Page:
After my bedrest for a pressure sore, I changed my routine. I stay in my room except for the noon meal and an occasional activity (when we have them). I get up later and return to bed (not to sleep) earlier. And I changed dining rooms, to spend my primary social time with people who can carry on a conversation. God reminded me that I can't encourage fellow residents if I don't spend time with them.
I'm getting more work done. I don't feel as isolated as I did when surrounded by residents with dementia.But, I'm missing my colorful friends. I need more stories of my songbirds and mutterers and other, newer friends.
This week I have eaten at different tables, getting to know different people. And rediscovered--
Friends. Companions. Kindred spirits.
The youngest member of our company (late twenties, but paralyzed) recently moved into the room next to mine. I am used to her loud voice and demanding spirit. However, she has been very quiet. She says she lays in bed, not watching television, just getting more and more depressed. I see her faults (and I'm sure she sees mine), but I'm in a position to be a friend. And that's what I offer. I love her. She loves me. She called me her mom, because her own mother refuses to visit.
I realized, when things don't go our way, or we don't like the latest rule, we both get angry. She projects her anger outward (and gets into trouble). I stuff it inward, and get depressed. But we both struggle with anger about our situation. I have been in shoes similar to hers. She cares for me, and in turn, I feel validated because she cherishes me.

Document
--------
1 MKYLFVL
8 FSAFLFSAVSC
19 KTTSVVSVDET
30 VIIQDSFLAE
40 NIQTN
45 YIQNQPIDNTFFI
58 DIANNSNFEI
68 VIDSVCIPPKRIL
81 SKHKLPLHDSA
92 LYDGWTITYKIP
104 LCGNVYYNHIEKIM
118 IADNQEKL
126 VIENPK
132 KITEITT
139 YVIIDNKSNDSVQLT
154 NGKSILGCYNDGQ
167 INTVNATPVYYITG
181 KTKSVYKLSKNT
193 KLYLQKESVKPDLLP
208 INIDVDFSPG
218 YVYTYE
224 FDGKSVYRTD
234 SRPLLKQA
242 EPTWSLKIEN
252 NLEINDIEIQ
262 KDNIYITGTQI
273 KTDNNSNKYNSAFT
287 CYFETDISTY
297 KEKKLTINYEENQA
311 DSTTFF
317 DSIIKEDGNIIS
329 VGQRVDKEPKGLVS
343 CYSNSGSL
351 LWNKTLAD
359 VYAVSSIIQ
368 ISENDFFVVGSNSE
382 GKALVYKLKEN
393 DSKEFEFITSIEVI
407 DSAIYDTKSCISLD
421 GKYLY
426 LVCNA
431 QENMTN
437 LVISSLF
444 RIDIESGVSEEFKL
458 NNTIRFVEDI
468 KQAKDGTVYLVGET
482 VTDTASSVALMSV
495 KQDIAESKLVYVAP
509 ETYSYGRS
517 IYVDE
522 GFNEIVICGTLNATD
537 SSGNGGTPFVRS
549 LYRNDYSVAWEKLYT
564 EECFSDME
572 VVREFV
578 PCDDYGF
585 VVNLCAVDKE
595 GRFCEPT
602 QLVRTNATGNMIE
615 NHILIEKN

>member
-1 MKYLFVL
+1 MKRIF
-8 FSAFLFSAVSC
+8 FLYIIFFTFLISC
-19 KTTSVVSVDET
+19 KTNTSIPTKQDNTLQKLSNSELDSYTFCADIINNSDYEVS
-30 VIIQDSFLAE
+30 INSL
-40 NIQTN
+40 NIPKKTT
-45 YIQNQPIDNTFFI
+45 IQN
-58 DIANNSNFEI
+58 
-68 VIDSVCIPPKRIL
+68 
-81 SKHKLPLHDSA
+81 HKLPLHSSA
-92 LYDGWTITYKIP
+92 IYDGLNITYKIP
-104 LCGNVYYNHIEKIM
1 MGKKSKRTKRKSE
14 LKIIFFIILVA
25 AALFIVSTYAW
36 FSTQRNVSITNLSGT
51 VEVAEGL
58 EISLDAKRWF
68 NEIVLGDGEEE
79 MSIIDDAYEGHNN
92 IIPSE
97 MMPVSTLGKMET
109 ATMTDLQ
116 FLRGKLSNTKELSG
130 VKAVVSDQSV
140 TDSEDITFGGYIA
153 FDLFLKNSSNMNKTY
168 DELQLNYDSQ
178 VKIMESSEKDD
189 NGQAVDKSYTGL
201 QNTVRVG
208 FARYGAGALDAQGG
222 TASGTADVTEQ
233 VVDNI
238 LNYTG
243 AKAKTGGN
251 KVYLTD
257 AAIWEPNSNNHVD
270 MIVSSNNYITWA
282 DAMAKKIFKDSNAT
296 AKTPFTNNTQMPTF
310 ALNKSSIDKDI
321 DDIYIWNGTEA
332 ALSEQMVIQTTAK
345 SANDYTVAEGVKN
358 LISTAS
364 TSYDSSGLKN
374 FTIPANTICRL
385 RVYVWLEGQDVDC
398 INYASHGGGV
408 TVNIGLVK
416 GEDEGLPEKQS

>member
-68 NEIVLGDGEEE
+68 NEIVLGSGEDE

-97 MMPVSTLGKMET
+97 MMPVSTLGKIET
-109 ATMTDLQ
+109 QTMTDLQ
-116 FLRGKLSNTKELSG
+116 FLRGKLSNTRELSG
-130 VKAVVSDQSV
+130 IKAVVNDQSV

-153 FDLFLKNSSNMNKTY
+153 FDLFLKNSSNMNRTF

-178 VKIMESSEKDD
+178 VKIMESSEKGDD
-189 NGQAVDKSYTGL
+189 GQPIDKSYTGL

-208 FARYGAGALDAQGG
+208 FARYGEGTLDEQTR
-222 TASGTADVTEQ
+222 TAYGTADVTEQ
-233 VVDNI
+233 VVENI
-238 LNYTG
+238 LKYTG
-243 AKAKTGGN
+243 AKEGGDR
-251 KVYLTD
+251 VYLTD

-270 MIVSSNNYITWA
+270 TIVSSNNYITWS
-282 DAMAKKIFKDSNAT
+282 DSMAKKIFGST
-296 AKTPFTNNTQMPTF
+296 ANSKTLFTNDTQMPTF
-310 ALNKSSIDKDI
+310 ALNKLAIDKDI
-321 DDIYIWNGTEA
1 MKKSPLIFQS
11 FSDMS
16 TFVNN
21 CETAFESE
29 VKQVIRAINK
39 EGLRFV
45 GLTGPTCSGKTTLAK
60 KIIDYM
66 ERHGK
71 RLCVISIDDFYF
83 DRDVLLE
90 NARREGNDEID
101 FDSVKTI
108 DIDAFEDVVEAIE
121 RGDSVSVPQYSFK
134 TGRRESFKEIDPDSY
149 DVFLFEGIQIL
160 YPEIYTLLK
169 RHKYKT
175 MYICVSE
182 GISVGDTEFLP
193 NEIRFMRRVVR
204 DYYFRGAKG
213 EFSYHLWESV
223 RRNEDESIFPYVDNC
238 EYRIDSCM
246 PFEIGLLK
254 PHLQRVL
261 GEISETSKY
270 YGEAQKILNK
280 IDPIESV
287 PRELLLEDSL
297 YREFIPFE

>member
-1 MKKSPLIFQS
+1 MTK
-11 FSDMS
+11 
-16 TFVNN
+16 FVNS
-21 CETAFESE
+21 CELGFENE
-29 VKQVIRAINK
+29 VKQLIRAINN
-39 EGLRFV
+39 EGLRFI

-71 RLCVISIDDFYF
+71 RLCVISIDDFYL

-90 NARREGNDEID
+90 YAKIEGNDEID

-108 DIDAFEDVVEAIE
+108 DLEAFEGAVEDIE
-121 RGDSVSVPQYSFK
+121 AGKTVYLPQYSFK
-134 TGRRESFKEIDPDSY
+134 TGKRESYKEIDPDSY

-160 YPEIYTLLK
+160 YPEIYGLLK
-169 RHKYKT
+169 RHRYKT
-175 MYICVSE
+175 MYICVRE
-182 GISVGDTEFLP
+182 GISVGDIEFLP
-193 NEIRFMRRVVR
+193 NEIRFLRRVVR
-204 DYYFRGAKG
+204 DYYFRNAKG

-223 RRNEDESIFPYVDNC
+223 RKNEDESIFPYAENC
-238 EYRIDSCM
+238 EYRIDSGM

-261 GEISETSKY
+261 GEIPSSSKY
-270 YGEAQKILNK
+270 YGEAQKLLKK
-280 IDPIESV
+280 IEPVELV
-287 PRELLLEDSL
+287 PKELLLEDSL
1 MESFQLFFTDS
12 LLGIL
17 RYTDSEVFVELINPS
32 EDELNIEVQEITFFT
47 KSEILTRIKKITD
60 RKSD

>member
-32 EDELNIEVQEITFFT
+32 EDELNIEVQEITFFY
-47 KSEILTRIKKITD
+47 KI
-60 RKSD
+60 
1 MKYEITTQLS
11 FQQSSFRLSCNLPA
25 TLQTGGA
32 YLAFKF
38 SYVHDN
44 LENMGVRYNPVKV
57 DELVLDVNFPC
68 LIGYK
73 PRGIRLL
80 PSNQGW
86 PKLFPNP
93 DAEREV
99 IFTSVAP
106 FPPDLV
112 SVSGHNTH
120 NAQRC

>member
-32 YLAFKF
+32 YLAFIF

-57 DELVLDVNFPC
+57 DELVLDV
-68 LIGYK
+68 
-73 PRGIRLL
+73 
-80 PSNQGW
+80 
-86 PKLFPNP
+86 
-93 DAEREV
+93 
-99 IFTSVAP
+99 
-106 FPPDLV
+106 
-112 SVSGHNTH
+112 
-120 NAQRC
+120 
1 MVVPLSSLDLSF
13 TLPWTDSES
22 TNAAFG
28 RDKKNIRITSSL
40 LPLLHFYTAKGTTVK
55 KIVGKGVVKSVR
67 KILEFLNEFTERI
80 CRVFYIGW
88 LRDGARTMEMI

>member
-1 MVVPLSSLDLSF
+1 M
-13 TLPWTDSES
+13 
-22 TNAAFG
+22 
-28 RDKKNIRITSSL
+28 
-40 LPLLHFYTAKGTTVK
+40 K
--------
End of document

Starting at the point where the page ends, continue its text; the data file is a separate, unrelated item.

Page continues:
Today I sat at a different table. A man I have never spoken with a great deal immediately started talking to me. "I knew, as soon as I met you, that you are a nice person. You never have a mean word to say against anyone else."
What a kind thing to say. I told him my first memory of him. At a Bingo game, he was on a winning streak. But because he can keep up with the numbers--because he is black--because he won about five times that day--vicious rumors started that he was cheating. I didn't tell him that. I'm sure he knows. But he laughed at the memory.
And then he shared Paul's testimony that he had learned to be content. He cheered me by not quoting the obvious verses from that same chapter--Philippians 3--that I can do all things through Christ who strengtheneth me and that God will supply all my needs. The secret lies not in what I have, but in my attitude about what I have.
Fellow travelers on the road to Somewhere.